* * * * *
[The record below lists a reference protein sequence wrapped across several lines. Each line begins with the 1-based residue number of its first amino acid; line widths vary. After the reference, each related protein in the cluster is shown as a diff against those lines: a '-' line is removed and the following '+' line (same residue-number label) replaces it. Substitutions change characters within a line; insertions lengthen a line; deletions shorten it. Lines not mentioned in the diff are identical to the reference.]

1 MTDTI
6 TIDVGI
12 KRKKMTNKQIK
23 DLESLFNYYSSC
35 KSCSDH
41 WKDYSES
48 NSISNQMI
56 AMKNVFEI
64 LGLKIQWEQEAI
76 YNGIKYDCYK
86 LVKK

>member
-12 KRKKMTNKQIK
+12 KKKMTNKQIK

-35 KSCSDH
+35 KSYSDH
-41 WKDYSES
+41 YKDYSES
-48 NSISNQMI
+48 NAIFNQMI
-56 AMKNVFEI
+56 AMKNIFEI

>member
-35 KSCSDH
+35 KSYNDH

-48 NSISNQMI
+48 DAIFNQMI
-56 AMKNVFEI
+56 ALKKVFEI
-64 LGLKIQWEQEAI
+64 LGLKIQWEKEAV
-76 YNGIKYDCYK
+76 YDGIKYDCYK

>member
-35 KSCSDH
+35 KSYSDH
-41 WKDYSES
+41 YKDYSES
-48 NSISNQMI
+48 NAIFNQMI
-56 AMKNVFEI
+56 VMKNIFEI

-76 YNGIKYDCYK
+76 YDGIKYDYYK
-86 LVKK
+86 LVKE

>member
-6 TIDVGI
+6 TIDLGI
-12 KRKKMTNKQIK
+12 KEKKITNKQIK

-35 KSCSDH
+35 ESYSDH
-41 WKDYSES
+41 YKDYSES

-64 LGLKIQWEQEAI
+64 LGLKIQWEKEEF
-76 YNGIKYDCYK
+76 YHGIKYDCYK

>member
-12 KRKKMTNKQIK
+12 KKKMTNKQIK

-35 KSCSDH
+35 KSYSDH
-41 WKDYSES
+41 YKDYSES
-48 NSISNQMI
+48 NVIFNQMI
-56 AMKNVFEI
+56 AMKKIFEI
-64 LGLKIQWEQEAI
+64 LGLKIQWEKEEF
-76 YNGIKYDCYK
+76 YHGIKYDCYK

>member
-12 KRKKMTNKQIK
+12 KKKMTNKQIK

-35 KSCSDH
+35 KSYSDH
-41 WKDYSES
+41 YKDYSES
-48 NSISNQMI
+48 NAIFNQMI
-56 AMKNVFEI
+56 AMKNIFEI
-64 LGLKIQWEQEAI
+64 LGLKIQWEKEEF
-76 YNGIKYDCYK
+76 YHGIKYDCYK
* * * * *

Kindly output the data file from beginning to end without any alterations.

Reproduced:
[The record below lists a reference protein sequence wrapped across several lines. Each line begins with the 1-based residue number of its first amino acid; line widths vary. After the reference, each related protein in the cluster is shown as a diff against those lines: a '-' line is removed and the following '+' line (same residue-number label) replaces it. Substitutions change characters within a line; insertions lengthen a line; deletions shorten it. Lines not mentioned in the diff are identical to the reference.]

1 MTDTI
6 TIDVGI
12 KRKKMTNKQIK
23 DLESLFNYYSSC
35 KSCSDH
41 WKDYSES
48 NSISNQMI
56 AMKNVFEI
64 LGLKIQWEQEAI
76 YNGIKYDCYK
86 LVKK

>member
-12 KRKKMTNKQIK
+12 KKKMTNKQIK

-35 KSCSDH
+35 KSYSDH
-41 WKDYSES
+41 YKDYSES
-48 NSISNQMI
+48 NAIFNQMI
-56 AMKNVFEI
+56 AMKNIFEI

>member
-35 KSCSDH
+35 KSYNDH

-48 NSISNQMI
+48 DAIFNQMI
-56 AMKNVFEI
+56 ALKKVFEI
-64 LGLKIQWEQEAI
+64 LGLKIQWEKEAV
-76 YNGIKYDCYK
+76 YDGIKYDCYK

>member
-35 KSCSDH
+35 KSYSDH
-41 WKDYSES
+41 YKDYSES
-48 NSISNQMI
+48 NAIFNQMI
-56 AMKNVFEI
+56 VMKNIFEI

-76 YNGIKYDCYK
+76 YDGIKYDYYK
-86 LVKK
+86 LVKE

>member
-6 TIDVGI
+6 TIDLGI
-12 KRKKMTNKQIK
+12 KEKKITNKQIK

-35 KSCSDH
+35 ESYSDH
-41 WKDYSES
+41 YKDYSES

-64 LGLKIQWEQEAI
+64 LGLKIQWEKEEF
-76 YNGIKYDCYK
+76 YHGIKYDCYK

>member
-12 KRKKMTNKQIK
+12 KKKMTNKQIK

-35 KSCSDH
+35 KSYSDH
-41 WKDYSES
+41 YKDYSES
-48 NSISNQMI
+48 NVIFNQMI
-56 AMKNVFEI
+56 AMKKIFEI
-64 LGLKIQWEQEAI
+64 LGLKIQWEKEEF
-76 YNGIKYDCYK
+76 YHGIKYDCYK

>member
-12 KRKKMTNKQIK
+12 KKKMTNKQIK

-35 KSCSDH
+35 KSYSDH
-41 WKDYSES
+41 YKDYSES
-48 NSISNQMI
+48 NAIFNQMI
-56 AMKNVFEI
+56 AMKNIFEI
-64 LGLKIQWEQEAI
+64 LGLKIQWEKEEF
-76 YNGIKYDCYK
+76 YHGIKYDCYK